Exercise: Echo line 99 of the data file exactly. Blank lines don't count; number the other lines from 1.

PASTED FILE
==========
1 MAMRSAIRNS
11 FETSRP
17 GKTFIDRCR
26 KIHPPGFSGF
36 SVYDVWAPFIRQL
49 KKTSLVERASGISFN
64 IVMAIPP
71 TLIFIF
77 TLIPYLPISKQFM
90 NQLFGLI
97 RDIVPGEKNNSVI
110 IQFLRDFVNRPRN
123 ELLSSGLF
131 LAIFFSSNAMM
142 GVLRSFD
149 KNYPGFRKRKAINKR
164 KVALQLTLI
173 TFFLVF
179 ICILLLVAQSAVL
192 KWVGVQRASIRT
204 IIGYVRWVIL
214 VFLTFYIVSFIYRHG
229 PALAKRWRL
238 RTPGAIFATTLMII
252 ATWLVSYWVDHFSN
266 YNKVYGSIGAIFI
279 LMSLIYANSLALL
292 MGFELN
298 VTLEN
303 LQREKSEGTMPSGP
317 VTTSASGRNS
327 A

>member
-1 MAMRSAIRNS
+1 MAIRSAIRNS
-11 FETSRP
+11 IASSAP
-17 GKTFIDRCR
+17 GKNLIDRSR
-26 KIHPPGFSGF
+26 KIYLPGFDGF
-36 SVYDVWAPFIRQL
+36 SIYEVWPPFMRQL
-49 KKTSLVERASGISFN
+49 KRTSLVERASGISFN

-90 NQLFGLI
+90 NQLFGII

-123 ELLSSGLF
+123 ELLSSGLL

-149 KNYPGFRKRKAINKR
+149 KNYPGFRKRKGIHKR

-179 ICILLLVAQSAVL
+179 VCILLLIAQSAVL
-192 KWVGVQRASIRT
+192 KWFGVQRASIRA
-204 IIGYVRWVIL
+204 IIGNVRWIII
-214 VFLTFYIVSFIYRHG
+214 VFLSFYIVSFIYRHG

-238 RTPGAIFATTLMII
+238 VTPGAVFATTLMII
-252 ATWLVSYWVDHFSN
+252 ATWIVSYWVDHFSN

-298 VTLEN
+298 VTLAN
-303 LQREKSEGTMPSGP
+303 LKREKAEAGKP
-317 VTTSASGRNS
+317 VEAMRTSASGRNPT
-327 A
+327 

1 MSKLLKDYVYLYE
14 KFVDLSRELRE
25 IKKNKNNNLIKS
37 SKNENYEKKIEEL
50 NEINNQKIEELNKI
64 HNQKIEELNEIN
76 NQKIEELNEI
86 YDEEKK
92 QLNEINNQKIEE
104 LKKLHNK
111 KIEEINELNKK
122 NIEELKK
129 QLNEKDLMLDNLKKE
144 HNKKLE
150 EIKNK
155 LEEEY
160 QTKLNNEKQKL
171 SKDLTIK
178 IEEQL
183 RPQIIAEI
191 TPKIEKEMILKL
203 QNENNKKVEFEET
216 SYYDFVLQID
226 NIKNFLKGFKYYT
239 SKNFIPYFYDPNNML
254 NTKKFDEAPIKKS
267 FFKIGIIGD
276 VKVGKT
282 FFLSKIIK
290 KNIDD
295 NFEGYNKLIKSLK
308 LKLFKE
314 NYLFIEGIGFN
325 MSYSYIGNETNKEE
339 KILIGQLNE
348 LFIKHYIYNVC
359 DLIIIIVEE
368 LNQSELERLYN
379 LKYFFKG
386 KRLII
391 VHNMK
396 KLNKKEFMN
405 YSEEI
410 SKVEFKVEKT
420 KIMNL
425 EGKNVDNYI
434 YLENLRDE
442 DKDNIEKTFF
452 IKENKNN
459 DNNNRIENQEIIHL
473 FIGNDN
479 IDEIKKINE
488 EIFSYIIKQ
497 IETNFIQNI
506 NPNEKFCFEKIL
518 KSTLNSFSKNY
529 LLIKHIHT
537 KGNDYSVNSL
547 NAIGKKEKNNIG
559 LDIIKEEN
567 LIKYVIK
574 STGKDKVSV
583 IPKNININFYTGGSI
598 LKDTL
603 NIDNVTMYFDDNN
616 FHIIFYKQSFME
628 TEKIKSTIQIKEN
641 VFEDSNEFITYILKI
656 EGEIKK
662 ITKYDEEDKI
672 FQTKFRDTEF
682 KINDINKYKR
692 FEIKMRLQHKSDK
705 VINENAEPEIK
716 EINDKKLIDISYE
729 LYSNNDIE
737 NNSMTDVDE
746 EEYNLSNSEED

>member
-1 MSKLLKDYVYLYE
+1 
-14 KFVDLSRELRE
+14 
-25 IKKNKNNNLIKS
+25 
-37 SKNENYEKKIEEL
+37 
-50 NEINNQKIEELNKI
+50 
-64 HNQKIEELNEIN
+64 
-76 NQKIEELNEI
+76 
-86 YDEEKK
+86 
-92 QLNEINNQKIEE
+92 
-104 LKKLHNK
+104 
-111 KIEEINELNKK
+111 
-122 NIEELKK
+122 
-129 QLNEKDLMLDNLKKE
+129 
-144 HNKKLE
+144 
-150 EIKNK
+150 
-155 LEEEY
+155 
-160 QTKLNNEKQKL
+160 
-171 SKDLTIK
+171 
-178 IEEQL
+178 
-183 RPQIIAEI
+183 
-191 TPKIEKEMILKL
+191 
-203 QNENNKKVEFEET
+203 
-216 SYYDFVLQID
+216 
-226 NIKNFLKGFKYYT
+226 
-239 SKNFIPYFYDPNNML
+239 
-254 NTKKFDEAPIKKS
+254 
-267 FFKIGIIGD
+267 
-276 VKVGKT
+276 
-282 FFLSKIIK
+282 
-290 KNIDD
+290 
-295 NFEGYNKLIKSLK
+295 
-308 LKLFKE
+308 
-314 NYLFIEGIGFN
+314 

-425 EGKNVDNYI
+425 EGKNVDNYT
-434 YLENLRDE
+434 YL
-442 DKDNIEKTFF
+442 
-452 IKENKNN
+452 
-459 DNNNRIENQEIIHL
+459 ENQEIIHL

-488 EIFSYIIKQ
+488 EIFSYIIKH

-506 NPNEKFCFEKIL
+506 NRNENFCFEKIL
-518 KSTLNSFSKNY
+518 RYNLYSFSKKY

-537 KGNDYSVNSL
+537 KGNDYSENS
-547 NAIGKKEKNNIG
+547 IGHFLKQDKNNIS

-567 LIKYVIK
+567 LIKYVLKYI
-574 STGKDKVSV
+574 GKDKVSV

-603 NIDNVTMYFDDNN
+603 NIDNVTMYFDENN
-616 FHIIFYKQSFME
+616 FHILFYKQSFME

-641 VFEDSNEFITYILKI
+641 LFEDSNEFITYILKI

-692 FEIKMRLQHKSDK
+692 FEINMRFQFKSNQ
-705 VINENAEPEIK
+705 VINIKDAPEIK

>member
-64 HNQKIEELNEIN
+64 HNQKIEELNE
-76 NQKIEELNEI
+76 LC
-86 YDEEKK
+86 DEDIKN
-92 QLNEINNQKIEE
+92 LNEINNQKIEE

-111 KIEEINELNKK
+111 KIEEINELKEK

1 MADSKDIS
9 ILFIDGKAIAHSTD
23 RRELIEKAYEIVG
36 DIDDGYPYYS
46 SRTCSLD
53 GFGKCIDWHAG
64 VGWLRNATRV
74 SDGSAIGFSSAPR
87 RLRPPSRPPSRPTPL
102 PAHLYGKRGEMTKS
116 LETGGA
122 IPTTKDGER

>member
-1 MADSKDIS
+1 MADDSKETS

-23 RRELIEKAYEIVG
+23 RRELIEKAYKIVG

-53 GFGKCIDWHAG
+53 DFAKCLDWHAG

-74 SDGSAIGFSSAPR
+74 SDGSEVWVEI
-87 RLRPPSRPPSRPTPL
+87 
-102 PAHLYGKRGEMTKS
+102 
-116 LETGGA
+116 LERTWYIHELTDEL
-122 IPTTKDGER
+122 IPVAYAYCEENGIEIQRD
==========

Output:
276 VKVGKT